Step-Wise Controllable Agents From LlamaIndex

A few elements of Agents which has been lacking, are inspectability, observability and control.

Cobus Greyling
5 min readApr 10, 2024



What continues to excite me is the advances in the arena of autonomous agents together with the merging of RAG and agent functionality. A few months ago, LlamaIndex introduced a new lower-level agent API…

  • This new agent API allows user to step through and control an agent on a more granular approach.
  • Task creation and task execution are separated; hence a task can be created and executed at a later stage.
  • Users can view each step, together with the upcoming steps.
  • Step-wise can be used with ReACT and OpenAI function calling.

Considering the image below, users can create tasks, decide when the task should be used and run it and users are able to control the input for each step.

I think this development from LlamaIndex adds inspectability and explainability to agents.

Agent Architecture

The LlamaIndex agent is constituted by AgentRunner objects; the AgentRunner objects interfaces with the AgentWorkers.

AgentRunners are orchestrators which store:

  • State
  • Conversational Memory
  • Create Tasks
  • Maintain Tasks
  • Run Steps for each Task
  • Present User-Facing, High-Level User Interface

AgentWorkers take care of:

  • Selecting and using tools
  • Select the LLM to make use of.

The step-wise execution is controlled by AgentWorker for each task. When the AgentWorker is given an input step, the AgentWorker is responsible for creating and generating the next step.

AgentWorkers are also responsible for the control of the step-wide execution of a task.

Tasks & Steps


This is a high-level task which takes in a user query and passes along additional information like memory.


A TaskStep represents a single step, which feeds into an AgentWorker and generates a TaskStepOutput. One Task can cover multiple Steps.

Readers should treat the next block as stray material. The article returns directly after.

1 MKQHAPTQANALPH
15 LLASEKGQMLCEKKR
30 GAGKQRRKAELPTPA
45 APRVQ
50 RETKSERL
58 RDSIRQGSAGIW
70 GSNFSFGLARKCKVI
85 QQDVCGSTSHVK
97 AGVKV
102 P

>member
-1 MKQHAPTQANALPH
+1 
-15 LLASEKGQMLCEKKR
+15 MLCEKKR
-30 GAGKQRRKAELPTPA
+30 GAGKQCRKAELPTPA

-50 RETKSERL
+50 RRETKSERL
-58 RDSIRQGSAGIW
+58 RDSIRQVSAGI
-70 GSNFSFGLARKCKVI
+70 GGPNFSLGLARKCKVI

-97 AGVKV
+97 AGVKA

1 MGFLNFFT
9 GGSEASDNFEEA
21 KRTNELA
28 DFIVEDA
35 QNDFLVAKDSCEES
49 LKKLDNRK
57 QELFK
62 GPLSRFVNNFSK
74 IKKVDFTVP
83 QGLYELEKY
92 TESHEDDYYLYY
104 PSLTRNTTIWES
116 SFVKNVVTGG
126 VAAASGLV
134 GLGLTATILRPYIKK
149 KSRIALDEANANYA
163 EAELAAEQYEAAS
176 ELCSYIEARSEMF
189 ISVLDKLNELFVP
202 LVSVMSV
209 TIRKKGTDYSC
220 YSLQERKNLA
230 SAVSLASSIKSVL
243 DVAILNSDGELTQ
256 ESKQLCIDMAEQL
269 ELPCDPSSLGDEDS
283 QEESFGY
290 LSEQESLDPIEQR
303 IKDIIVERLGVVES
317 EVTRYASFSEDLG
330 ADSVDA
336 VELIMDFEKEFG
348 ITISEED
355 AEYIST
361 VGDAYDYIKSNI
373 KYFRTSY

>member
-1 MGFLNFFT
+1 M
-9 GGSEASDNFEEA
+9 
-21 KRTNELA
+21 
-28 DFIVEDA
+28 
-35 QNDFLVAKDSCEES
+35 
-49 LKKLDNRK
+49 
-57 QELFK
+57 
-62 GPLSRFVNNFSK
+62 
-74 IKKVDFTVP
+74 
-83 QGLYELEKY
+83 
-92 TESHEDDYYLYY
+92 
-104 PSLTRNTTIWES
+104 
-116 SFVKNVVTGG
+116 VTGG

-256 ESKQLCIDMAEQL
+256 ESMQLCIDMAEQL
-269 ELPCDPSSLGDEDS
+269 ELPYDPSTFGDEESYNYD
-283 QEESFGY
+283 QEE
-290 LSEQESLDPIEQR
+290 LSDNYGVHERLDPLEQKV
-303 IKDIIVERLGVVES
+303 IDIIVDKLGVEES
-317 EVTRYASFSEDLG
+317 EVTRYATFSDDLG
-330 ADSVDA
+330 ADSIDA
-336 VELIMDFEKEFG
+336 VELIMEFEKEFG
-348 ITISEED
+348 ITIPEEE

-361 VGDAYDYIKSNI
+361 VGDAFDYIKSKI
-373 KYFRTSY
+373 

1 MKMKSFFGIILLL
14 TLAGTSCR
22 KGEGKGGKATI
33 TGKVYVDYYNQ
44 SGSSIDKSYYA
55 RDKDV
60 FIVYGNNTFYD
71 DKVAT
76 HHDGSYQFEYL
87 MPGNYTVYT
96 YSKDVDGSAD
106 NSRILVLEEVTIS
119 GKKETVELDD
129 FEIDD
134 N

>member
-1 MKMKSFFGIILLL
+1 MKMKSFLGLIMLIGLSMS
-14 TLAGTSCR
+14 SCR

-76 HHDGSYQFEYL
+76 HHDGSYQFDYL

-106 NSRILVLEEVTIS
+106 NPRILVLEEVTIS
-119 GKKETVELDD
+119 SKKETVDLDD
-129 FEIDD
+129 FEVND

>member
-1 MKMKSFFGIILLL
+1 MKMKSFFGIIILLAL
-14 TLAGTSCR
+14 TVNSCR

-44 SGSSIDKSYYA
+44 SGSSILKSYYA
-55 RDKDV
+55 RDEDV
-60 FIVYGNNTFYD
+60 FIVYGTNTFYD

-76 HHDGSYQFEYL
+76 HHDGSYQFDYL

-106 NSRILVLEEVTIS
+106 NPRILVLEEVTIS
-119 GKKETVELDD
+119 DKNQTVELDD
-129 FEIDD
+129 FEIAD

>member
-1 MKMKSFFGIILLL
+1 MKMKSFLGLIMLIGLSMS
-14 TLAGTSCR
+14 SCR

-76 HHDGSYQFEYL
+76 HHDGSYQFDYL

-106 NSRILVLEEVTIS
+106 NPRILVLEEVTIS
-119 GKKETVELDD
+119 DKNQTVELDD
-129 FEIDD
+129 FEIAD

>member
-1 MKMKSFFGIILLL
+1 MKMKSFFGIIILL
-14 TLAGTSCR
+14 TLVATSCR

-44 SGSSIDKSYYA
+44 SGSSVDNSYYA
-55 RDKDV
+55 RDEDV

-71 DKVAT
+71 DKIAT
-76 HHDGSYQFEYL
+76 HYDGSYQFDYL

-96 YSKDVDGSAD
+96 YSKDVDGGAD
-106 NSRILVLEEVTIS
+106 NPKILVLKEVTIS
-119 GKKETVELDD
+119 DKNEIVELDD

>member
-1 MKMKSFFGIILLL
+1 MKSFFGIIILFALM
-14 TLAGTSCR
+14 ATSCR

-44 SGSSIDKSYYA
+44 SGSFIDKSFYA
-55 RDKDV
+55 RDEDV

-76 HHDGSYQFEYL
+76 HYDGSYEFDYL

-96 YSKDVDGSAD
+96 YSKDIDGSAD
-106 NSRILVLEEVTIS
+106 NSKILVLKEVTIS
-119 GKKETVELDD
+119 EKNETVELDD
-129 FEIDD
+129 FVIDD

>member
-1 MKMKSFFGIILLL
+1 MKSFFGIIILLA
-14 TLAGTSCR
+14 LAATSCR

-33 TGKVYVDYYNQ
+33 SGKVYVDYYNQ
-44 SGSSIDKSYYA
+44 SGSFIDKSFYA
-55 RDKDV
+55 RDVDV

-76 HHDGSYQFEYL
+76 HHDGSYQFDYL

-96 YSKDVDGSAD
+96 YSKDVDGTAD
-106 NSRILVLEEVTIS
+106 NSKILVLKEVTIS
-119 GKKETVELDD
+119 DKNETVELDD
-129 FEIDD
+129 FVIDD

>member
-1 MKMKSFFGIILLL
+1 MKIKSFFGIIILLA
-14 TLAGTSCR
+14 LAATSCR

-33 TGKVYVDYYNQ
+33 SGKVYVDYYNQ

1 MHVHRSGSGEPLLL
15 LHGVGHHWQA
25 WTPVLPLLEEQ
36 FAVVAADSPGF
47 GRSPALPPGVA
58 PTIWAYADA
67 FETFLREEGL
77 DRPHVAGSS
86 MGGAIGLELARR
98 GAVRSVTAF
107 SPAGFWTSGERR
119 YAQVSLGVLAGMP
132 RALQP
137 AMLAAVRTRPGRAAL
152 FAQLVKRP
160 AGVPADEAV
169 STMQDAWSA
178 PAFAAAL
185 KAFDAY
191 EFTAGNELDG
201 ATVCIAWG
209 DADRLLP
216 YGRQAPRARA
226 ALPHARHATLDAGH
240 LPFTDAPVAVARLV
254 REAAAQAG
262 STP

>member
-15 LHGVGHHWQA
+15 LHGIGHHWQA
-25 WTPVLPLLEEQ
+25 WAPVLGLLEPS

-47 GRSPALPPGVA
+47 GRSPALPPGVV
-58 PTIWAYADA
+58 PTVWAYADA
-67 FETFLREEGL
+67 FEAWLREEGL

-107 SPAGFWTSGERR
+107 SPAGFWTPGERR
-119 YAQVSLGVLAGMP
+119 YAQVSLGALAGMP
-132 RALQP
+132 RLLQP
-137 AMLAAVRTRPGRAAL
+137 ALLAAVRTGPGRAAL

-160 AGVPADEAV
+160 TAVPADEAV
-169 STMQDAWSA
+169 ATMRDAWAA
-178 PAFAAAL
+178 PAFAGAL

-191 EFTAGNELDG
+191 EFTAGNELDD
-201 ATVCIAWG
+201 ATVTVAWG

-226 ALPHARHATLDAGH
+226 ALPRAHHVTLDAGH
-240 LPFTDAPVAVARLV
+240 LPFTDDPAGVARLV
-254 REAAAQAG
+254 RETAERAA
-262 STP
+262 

This is the output and result from a step that executed.

Notebook Walkthrough

Below, two very basic tools are created, first a multiply tool is created and secondly an addition tool is created. You can see the function tools created with the names of multiply_tool and add_tool.

def multiply(a: int, b: int) -> int:
"""Multiple two integers and returns the result integer"""
return a * b

multiply_tool = FunctionTool.from_defaults(fn=multiply)

def add(a: int, b: int) -> int:
"""Add two integers and returns the result integer"""
return a + b

add_tool = FunctionTool.from_defaults(fn=add)

tools = [multiply_tool, add_tool]

Something to keep in mind, is that you will have to add your API key to the notebook made available by LlamaIndex. As seen below…

import os
import openai
os.environ['OPENAI_API_KEY'] = str("<Your API Key Goes Here>")

The agent is defined:

agent = OpenAIAgent.from_tools(tools, llm=llm, verbose=True)

The agent is asked the question: What is (121 * 3) + 42?

And the agent knows to call the two functions to answer the question. As seen below, the agent is called directly and the agent knows what tools to call to solve the calculation.

response ="What is (121 * 3) + 42?")

Notice how verbose and detailed the output from the agent is:

AgentChatResponse(response='The result of (121 * 3) + 42 is 405.', 
raw_input={'args': (), 'kwargs': {'a': 121, 'b': 3}},
raw_input={'args': (),
'kwargs': {'a': 363, 'b': 42}},

Working With Tasks

Below you see the task is defined, with defining the task, the process is not run at this stage.

task = agent.create_task("What is (121 * 3) + 42?")

Considering the image below, the agent run step functionality is run, and as the query consists of two steps, two steps need to be executed to achieve the final result.

Below the query is shown (1) where the user can ask the agent if the step is the final step, or if further steps need to run. Hence the user can check the status of the agent.

In the example below, the value returned is True, which means that that agent is completed its run.

And lastly, (2) the final response is shown…

In Conclusion

I always had the feeling that autonomous agents are too autonomous and lacked a level of inspectability, interpretability and human involvement.

LangChain is addressing these requirements from a post-run perspective in the form of LangSmith. Within LangSmith the chain formed by the agent is visible, and can be decomposed for a more granular view.

With the Step-Wise approach, granularity and steerability are available in runtime.

The Step-Wise approach allows also for traceability, each task and step having an ID, when a next step is taken, the task step id is logged with the step id.

raw_input={'args': (), 'kwargs': {'a': 121, 'b': 3}},
raw_output=363)], source_nodes=[]),
input='What is (121 * 3) + 42?',
step_state={}, next_steps={},
step_state={}, next_steps={}, prev_steps={}, is_ready=True)], is_last=False)

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I’m currently the Chief Evangelist @ Kore AI. I explore & write about all things at the intersection of AI & language; ranging from LLMs, Chatbots, Voicebots, Development Frameworks, Data-Centric latent spaces & more.




Cobus Greyling

I explore and write about all things at the intersection of AI & language; LLMs/NLP/NLU, Chat/Voicebots, CCAI.